Notes Towards a Clarifying Response to Gagnon
Cristian R. Aquino-Sterling
Advanced Research Collaborative (ARC) Fellow
Spring – Summer, 2016
“The greatest task of education as we enter the 21st century is to address pedagogically the radical reconfiguration of social life brought on by the proliferation of multiplicity and difference.”
—Dimitriades & McCarthy (2001).
“It is not that people use language varieties because of who they are, but rather that we perform who we are by (among other things) using varieties of language.”
Conducting research on how bilingual teacher education programs in California and New York City prepare future K-12 bilingual teachers for the work of content-area instruction in Spanish is not without its conceptual and methodological challenges. At a conceptual level, this work presupposes (1) that, despite it being a “discursively constructed artifact” (del Valle, 2015), Spanish and its varieties are distinctive and linguistically recognized forms of communication; (2) that “proficiency” in any language (variety) can be assessed, evaluated, and developed (Douglass, 2000; Shohamy, 1996); and (3) that in employing a “repertoire of complex linguistic resources” (Valdés, 2015) to carry out multiple pedagogical language tasks, K-12 bilingual teachers also require to draw on features of what dominant society has constructed as ‘standard,’ ‘academic’ and ‘disciplinary’ forms of Spanish (Regueiro Rodríguez & Sáez Rivera, 2015).[i]
However, the cultivation of socially dominant “communicative repertoires” (Rymes, 2010) does not imply the inherent deficiency of language features and practices that traditionally have not been recognized or legitimized as ‘standard,’ ‘academic,’ and/or ‘disciplinary.’ In the same way, the cultivation of socially dominant linguistic repertoires and practices does not exclude bilingual teacher educators (and, therefore, K-12 bilingual teachers) from fostering and equally valuing bilingual students’ full linguistic repertoires, including their “fluid bilingual languaging” practices (García, 2014). In order to affirm the often marginalized cultural and linguistic identities of their students, K-12 bilingual teacher educators (and, therefore, K-12 bilingual teachers) must design teaching and learning contexts in which the wide range of multilingual resources characterizing the classroom community functions as an authentic and legitimate vehicle for the co-construction of ‘academic’ forms of knowledge beyond the use and the privileging of the “monoglot ‘standard’” (Silverstein, 1996).[ii]
However, it is important to remember that certain language varieties (e.g., African-American Vernacular English; Chicano Spanish) and modalities (code-switching; translanguaging) have not achieved communicative legitimacy within so-called ‘elite’ and/or ‘mainstream’ contexts of language use (e.g., ‘scholarly’/’academic’ knowledge production), due in large part to the workings of the capitalist market system. Within our capitalist system of production, the social stratification of language(s)—the ascription of higher social, economic, and ‘academic’ value to selected languages, language features, and practices—is likely to persist as the modus operandi unless we adhere to a new economic model in which stratification does not function as a prerequisite for the survival of the system—and language, therefore, is no longer treated as a ‘commodity.’
In a society where individuals are prone to compete for resources, the macro-level forces of social stratification that regulate linguistic exchanges (Bourdieu, 1999) exert unequivocal influences on micro-level contexts (e.g., bilingual teacher education classrooms; K-12 bilingual classrooms). As such, micro-level adaptations intended to counter the stratifying effects of market forces are undeniably subject to the greater influence of macro-economic forces.[iii] Moreover, to the degree that ownership of the means of production and economic authority remain in the hands of selected ‘elite’ groups, micro-level proposals for disrupting the effects of market forces have the potential to remain relevant and effective only at the micro-levels of social life (e.g., multilingual school contexts). Given these dynamics, and in order to engage in the ‘academic’/’professional’ life of so-called ‘mainstream’ society, it is imperative (although not always sufficient) for minoritized (emergent) bilingual student populations to learn to employ the linguistic resources that dominant society has established as ‘legitimate’—sought after and guarded linguistic commodities, dangerous for all to acquire.[iv]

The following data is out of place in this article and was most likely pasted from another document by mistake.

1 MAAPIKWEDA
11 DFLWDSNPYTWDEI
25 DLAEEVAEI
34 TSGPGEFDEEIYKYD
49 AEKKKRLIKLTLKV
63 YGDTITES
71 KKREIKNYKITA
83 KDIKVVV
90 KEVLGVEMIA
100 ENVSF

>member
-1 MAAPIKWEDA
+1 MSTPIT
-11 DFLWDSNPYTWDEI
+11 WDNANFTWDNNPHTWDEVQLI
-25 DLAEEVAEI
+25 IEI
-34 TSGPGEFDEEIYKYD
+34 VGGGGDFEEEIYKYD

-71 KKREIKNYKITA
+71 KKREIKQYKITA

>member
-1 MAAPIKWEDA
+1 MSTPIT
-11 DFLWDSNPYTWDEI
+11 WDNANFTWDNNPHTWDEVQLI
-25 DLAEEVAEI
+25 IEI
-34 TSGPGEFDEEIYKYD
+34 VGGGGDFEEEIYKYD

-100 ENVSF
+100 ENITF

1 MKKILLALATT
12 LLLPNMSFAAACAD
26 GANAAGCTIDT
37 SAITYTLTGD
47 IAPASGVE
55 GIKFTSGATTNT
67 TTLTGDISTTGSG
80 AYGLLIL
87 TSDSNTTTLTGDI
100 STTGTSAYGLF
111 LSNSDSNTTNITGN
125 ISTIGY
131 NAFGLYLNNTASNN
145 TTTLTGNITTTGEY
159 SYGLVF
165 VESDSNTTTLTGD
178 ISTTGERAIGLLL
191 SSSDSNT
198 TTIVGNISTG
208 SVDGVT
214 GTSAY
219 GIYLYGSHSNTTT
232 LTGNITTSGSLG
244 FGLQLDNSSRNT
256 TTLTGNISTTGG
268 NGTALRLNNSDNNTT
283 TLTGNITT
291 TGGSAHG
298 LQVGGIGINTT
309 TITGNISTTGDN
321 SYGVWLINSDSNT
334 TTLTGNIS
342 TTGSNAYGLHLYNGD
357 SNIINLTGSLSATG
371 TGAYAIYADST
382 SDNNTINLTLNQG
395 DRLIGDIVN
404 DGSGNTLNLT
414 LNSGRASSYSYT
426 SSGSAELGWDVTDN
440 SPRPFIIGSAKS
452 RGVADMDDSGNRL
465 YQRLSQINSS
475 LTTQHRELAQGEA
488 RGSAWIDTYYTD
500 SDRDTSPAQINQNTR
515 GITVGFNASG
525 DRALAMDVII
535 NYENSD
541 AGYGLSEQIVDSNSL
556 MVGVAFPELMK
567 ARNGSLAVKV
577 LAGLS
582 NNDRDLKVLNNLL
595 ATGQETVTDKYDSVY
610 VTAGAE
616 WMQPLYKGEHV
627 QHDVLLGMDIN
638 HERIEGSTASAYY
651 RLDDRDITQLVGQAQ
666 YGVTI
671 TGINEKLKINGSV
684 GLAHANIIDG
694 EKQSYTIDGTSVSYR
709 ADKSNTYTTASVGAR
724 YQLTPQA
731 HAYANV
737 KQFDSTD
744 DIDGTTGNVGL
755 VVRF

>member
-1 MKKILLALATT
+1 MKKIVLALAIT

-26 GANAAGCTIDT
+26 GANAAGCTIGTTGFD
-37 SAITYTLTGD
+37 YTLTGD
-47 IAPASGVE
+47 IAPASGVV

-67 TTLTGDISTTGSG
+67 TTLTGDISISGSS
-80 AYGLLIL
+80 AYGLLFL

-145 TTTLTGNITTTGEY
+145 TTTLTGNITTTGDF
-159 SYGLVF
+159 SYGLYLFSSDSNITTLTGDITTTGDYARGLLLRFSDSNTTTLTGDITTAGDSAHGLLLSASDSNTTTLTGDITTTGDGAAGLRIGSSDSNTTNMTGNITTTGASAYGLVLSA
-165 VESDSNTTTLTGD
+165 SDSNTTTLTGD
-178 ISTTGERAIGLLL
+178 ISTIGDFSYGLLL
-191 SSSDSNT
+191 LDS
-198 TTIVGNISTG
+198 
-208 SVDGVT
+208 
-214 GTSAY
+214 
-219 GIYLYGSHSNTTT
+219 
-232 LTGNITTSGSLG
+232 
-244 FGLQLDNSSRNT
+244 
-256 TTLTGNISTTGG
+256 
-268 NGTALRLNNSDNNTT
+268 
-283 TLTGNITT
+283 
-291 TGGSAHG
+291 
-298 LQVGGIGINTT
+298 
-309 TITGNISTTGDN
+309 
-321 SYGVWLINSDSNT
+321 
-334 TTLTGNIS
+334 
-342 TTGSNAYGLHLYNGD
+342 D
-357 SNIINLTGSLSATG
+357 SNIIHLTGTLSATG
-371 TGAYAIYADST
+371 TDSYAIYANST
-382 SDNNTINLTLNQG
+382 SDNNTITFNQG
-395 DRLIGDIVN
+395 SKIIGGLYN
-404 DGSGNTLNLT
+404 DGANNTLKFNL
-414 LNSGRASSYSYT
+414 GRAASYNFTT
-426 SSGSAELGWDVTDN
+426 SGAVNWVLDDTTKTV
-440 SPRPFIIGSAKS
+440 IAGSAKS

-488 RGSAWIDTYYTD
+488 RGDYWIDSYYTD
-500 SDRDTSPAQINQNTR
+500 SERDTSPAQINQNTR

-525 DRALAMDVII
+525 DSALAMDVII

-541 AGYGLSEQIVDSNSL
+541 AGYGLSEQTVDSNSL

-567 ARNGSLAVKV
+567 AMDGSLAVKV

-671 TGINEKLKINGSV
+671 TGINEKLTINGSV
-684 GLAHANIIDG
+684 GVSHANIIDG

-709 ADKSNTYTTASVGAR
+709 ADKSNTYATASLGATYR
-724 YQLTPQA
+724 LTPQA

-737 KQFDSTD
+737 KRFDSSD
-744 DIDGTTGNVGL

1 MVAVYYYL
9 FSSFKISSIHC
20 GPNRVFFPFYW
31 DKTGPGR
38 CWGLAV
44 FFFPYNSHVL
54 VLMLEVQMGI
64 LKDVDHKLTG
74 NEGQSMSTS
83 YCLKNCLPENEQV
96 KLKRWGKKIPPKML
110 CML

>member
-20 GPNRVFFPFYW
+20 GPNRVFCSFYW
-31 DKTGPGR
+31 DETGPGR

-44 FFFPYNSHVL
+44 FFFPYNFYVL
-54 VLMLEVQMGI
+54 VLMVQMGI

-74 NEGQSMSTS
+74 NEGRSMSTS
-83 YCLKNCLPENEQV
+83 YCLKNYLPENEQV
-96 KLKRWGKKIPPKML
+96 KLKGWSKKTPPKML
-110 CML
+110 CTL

Because I do not see my research on how bilingual teacher education programs prepare future teachers for the work of teaching content-area knowledge in Spanish as advocating the dismantling of our current capitalist economic model, and inasmuch as I do advocate for the legitimacy of all linguistic repertoires, I believe future K-12 bilingual teachers (and their future K-12 bilingual students) have the right to be socialized into the language/discourse practices of ‘dominant’ society—unless, of course, these social actors make a conscious choice to resist being initiated into these practices. Although I realize that notions of ‘standard’ ‘academic’ and ‘professional’ language are indeed social constructions (Berger & Luckmann, 1966), I also know that not being able to employ forms of language expected within particular ‘academic’ or ‘professional’ contexts may entail concrete material consequences.
As indicated in previous research (Aquino-Sterling, 2016):
Ideally, within a U.S. Latino context, bilingual teacher education classrooms should aspire to become communities of non-compartmentalized bilingual language practices where all course participants are able to exercise the right to translanguage (García, 2014) or “ [to] deploy [… ] [their] full linguistic repertoire without regard for watchful adherence to the socially and politically defined boundaries [of any] language [or language variety],” and without having to feel insecure and/or ashamed of the language performances they feel most comfortable enacting (Otheguy, García, & Reid, 2015, p. 283). However, given the power structures in our society, I believe it is crucial for all students in K– 12 and beyond, including future bilingual teachers, to diversify their language competence ‘ toolbox’— their “ repertoire of complex linguistic resources” (Valdés, 2015, p. 268)— and acquire the language [forms] of power (Delpit, 1993). This will ensure they are not at a disadvantage when required to produce formal, ‘academic,’ and ‘professional’ forms of discourse across social contexts” (p. 54).